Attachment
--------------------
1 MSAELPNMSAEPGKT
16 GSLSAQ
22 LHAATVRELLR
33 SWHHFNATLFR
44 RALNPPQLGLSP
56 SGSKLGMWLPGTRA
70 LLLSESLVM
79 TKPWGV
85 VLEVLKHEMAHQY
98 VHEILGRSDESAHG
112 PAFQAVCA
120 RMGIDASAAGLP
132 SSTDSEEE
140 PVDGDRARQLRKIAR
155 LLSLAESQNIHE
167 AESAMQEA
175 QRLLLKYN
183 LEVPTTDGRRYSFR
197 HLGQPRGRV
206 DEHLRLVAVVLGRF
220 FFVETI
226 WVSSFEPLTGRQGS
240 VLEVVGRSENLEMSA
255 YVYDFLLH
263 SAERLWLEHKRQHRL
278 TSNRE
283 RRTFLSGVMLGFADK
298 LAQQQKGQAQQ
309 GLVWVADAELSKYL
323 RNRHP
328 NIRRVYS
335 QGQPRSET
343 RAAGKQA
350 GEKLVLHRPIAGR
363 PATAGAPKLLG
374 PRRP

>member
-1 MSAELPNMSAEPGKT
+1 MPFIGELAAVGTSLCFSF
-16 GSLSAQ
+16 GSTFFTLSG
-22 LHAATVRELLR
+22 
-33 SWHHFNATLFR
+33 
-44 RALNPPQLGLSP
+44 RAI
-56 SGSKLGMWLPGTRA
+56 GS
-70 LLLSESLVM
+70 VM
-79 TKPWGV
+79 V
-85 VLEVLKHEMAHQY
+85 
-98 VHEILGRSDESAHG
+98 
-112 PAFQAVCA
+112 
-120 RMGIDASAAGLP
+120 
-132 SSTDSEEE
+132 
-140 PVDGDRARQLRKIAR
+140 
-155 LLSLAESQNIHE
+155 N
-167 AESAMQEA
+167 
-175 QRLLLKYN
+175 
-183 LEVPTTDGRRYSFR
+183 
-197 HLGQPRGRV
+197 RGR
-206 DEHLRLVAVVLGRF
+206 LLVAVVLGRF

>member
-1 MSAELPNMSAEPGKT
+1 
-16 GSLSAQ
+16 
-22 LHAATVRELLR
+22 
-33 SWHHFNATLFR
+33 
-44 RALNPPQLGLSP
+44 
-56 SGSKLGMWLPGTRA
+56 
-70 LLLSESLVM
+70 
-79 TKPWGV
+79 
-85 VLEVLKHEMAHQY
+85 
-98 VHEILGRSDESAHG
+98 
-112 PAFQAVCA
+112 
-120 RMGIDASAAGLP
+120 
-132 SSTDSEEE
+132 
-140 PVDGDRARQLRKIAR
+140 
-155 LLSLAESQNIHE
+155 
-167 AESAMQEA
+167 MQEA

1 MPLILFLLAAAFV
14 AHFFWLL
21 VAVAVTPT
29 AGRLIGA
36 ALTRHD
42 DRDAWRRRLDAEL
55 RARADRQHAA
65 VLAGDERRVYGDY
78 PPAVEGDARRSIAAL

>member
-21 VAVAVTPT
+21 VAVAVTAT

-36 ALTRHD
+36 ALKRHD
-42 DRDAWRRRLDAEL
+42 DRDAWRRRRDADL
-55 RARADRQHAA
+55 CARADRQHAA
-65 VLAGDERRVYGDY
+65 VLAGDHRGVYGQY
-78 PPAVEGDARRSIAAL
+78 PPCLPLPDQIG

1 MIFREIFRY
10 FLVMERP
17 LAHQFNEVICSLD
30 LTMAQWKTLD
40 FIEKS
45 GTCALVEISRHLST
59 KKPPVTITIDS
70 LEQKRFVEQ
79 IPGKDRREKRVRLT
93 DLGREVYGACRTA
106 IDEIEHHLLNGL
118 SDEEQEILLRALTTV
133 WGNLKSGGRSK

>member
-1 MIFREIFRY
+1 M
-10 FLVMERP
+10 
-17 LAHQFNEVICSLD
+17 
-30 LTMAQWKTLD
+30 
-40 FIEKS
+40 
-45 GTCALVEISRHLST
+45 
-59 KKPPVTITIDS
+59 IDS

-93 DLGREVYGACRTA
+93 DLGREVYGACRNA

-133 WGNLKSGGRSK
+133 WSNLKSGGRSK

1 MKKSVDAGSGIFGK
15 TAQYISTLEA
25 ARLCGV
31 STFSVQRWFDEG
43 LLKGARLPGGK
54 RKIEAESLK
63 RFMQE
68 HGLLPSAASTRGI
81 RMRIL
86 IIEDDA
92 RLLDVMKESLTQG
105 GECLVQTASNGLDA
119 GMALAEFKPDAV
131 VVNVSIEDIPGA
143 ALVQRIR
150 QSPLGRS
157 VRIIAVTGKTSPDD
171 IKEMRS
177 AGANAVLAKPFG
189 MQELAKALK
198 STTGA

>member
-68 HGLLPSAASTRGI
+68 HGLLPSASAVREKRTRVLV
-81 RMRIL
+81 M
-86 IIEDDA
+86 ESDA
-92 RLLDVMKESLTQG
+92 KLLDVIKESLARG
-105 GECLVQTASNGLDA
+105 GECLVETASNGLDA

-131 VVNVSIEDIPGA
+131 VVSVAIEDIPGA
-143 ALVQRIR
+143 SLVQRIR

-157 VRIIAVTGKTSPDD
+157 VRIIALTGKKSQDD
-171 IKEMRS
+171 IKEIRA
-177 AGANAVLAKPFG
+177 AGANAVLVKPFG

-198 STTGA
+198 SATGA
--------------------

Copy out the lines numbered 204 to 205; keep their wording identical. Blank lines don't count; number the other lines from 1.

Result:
+171 IKEIRA
-177 AGANAVLAKPFG